MIC former deputy president Subramaniam led his camp, true to what he said a week ago that he is not the old Subramaniam, anymore. He has been widely regarded as a passive and submissive person. Today, several times he came forward aggressively to support those who were manhandled. Finally, he led the walk out when the Maika chairman went ahead for casting ballot to pass the resolutions without giving Subra a chance to put forward his proposal regarding Maika’s insurance arm.
Meanwhile, Makkal Osai
will be using Nayanam
weekly magazine, tomorrow for their news.
Maika investors will get money back: CEOBede Hong
Aug 30, 07 Malaysiakini
Investors with MIC’s investment arm, Maika Holdings, will get their money after shareholders voted overwhelmingly today to dispose of its subsidiary insurance company Oriental Capital Assurance Berhard (OCAB).
Maika chief executive officer Vel Paari said that investors will get RM1.00 for each share invested, including bonuses, within four months.
“At this moment, the minimum I can guarantee you is RM1.00 per share, and that’s including buying back of the bonus shares at RM1.00. Once this is done, my work is completed,” he told reporters following the company’s AGM held at Sime Darby Convention Centre in Kuala Lumpur.
Over 1,100 shareholders, most of whom were proxies, voted at the AGM. Several scuffles were reported during the proceedings, following which shareholders were escorted out of the hall.
Five resolutions were tabled, including one which calling for the disposal of equity interest held in OCAB, where 20,748,901 votes in shares voted in favour while 370,625 voted against.
In resolution five, 20,825,151 votes in shares voted in favour for the distribution while 270,625 voted against.
Maika, an investment company set up to increase Indian Malaysian equity, has put OCAB up for sale at RM129 million. The company had been profitable until last year when it suffered a loss of RM9.33 million.
Other assests to go too
Vel Paari said engineering company Celcon had made the highest bid for OCAB, which will be dispose of at RM1.75 per share, he said.
“We were hoping to take Oriental public. At that time we did appoint CIMB Merchant Bank to do the full evaluation on the process of taking it public. They said we could get in terms of listing, an IPO (initial public offering) of RM1.60 and that was also based on projected after tax profit,” said Vel Paari, who has been CEO since 1999.
“In 2005, we didn’t achieve that kind of ranking so they were looking between RM1.10 and RM1.60. We had to get what was the best value for our shareholders,” he said.
Vel Paari said the initial offer was at RM1.33, approved by Bank Negara, from IOE, a Japanese insurance company.
“Once we sell the insurance company, we want to dispose the other assets as well, and give the shareholders an option. Those who want to take it and those who want to maintain the funds in the company.”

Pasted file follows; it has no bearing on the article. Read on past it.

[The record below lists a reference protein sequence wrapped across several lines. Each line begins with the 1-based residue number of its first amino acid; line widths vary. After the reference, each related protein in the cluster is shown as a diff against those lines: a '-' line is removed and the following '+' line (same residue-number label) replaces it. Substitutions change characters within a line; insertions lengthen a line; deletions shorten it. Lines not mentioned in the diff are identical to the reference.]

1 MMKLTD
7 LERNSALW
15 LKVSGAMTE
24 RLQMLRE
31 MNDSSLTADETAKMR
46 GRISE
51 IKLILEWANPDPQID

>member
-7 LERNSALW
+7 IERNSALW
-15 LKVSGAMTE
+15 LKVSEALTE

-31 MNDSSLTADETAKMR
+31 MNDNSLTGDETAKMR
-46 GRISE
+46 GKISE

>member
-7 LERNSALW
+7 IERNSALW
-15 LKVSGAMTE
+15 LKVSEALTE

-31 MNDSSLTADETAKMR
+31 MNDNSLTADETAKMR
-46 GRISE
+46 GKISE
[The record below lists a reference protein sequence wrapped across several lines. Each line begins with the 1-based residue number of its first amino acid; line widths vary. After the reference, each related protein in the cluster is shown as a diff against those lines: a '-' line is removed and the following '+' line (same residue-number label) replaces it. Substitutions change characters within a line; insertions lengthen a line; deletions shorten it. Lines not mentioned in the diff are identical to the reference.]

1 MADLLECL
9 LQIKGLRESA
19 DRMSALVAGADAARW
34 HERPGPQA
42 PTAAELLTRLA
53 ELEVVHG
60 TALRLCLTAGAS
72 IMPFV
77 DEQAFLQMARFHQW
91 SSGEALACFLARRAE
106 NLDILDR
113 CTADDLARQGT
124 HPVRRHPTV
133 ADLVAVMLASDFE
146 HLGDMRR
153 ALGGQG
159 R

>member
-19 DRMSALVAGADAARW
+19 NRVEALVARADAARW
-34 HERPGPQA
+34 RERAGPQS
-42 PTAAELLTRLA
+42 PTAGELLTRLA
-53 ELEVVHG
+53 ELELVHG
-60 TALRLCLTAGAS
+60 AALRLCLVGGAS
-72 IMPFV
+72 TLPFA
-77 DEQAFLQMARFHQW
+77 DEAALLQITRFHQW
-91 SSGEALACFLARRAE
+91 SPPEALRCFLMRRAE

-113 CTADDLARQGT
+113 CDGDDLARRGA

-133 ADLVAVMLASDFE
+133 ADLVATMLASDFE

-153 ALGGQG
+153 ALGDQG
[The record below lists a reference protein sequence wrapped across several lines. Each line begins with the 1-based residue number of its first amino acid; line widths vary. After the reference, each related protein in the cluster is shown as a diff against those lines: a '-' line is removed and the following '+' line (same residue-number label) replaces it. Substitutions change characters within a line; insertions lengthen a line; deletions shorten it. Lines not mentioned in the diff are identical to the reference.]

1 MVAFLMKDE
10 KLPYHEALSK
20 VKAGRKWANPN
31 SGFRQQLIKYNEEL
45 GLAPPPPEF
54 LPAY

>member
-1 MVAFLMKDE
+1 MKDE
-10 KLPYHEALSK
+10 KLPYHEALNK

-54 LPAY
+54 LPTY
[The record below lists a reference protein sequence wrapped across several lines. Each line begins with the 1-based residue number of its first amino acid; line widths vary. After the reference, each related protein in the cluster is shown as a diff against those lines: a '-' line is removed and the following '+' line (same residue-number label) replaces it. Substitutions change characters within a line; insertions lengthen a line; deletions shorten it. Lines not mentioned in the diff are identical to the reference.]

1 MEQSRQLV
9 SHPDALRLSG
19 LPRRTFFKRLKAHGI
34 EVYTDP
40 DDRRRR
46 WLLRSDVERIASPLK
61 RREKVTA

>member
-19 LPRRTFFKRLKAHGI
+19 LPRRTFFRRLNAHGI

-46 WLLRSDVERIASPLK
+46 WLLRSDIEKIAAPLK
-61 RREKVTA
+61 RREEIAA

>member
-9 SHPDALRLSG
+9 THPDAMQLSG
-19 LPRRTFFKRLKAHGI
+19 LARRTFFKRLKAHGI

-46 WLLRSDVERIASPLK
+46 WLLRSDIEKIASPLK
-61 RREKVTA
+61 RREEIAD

“I’m hoping to see it done within two to three months or two to four months, but you know with Order 69, I can’t actually give a time frame,” he said.
On why former MIC deputy president S Subramaniam’s opposition to the sale could not be tabled, Vel said the former’s proposals came too late.
“I explained to him under public guidelines, you have to give seven days before the AGM date. But since his came two days before, the board cannot accept it. I asked the company secretary to explain to him. He said he was satisfied with the explanation,” the CEO said.
Vel Paari also said that the board opted for ballot voting to prevent scuffles: “The problem with a show of hands is some people would shout ‘put down your hand, put down your hand’. You always have this type of problem, last time we ask to have a show of hands, they started shouting.”
Maika still has some 200 acres of land in Sepang, which will be disposed off. In addition a management buyout has been proposed for Maika’s intellectual resources.
“Other assets, we already have buyers. My focus now is to work to get a discount from the institution which we still owe some money and then try to give the money to the shareholders in three to four months time,” said Vel Paari.
'My conscience is very clear'
Asked on his performance as CEO, Val Paari said, “If you ask me, I have done well for the company. But if I was really allowed to do my work, instead of spending more time at the commercial crime and the anti-corruption office, I think I would have done better. No regrets.
“My conscience is very clear. I came to do a job. We got back our money. At least everybody is getting RM1.00 minimum,” he said.
Meanwhile, several shareholders expressed outrage at today's proceedings, which were marred with several outbursts and scuffles.
Several shareholders were escorted out by security personnel after speaking from the floor. Some were cut off mid-way, including Subramaniam.